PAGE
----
1. Yoga is an effective alternative to physical therapy for easing low back pain
Trial was unique in that it focused on underserved, racially diverse patients
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A study of 320 predominantly low-income, racially diverse adults with chronic low back pain found that yoga was as safe and effective as physical therapy for restoring function and relieving pain. Compared to an education only intervention, patients who did yoga or physical therapy were also less likely to take pain medications at 12 weeks. The findings are published in Annals of Internal Medicine.
Chronic low back pain affects approximately 10 percent of U.S. adults and has a greater impact on racial or ethnic minorities and in people of lower socioeconomic status. Physical therapy is the most common evidence-based, reimbursable, and non-pharmacologic therapy prescribed by physicians, but clinical guidelines, meta-analyses, and several large randomized controlled trials also support yoga. How these two therapies stack up against one another has not been studied. Moreover, little is known about yoga's effectiveness in underserved patients with more severe functional disability and pain.
Researchers from Boston Medical Center randomly assigned participants to 12 weekly yoga classes, 15 physical therapy visits, or an educational book and newsletters about coping with chronic low back pain. Following the intervention phase, participants continued with a maintenance phase and were followed to one year. The goal of the noninferiority trial was to determine if yoga was statistically as effective as physical therapy.
The researchers found that a yoga class designed for chronic low back pain patients was as effective as physical therapy for reducing pain, improving function, and lowering use of pain medication. Improvements in yoga and physical therapy groups were maintained at 1 year with no differences between maintenance strategies. The researchers conclude that yoga may be a reasonable alternative to physical therapy depending upon patient preferences, availability, and cost.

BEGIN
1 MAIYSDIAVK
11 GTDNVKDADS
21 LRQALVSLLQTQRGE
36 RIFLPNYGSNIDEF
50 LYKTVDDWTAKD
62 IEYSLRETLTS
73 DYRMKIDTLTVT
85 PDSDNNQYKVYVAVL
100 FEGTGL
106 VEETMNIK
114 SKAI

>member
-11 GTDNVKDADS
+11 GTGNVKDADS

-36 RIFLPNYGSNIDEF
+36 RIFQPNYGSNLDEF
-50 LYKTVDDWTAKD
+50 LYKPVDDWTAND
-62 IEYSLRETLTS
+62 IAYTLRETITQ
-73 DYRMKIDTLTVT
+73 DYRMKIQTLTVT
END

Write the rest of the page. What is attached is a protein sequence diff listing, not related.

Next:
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Jenny Eriksen Leary at firstname.lastname@example.org or 617-638-6841.
2. Survey: Concern for patients likely to sway physicians to support fines for antibiotic overprescribing
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Physician support of financial penalties for inappropriate antibiotic prescribing varies based on rationale used to present the argument. Being presented with information about patient harms was more persuasive than information about societal or institutional harms. The findings are published in Annals of Internal Medicine.
Despite recommendations, physicians commonly prescribe antibiotics for uncomplicated upper respiratory infections. Researchers at the University of Pennsylvania conducted a randomized web-based survey of members of the American College of Physicians to determine whether physician support of financial penalties for antibiotic misuse would be influenced by emphasis on patient, societal, or institutional harms of such prescribing. Physicians were randomly assigned one of four versions of the principal question. The first version described harms to patients, such as increased costs and iatrogenic infections. The second described harms to society, such as increased bacterial resistance to antibiotics and diversion of limited health care resources to less productive uses. The third described harms as increased costs to hospitals and insurers as institutions. And a fourth control version provided no information. The researchers used clinical vignettes to measure how likely respondents were to recommend antibiotics for uncomplicated upper respiratory infection. Physician attitudes about cost control in patient care were also evaluated.
The researchers found that 31 percent of respondents supported financial penalties for inappropriate antibiotic prescribing, but responses varied by survey version. Fort-one percent of recipients of the patient harm version, 23 percent of recipients of the societal harm version, 36 percent of recipients of the institutional harm version, and 25 percent of the recipients of the control version supported such penalties. These results suggest that policymakers might increase the acceptability of penalties by implementing them while explicitly emphasizing the harms and costs to patients.
Media contact: For an embargoed PDF please contact Cara Graeff. For an interview with lead author, Joshua Liao, MD, MSc, please contact Katie Delach at email@example.com or 215-349-5964.
Also new in this issue:
Inpatient Notes: Research Highlights From Hospital Medicine 2017
Robert Burke, MD, MS, and Andrew Auerbach, MD, MPH
Annals for Hospitalists
CONSORT Statement for Randomized Trials of Nonpharmacologic Treatments: A 2017 Update and a CONSORT Extension for Nonpharmacologic Trial Abstracts
Isabelle Boutron, MD, PhD; Douglas G. Altman, DSc; David Moher, PhD; Kenneth F. Schulz, PhD, MBA; and Philippe Ravaud, MD, PhD* for the CONSORT NPT Group
Research and Reporting Methods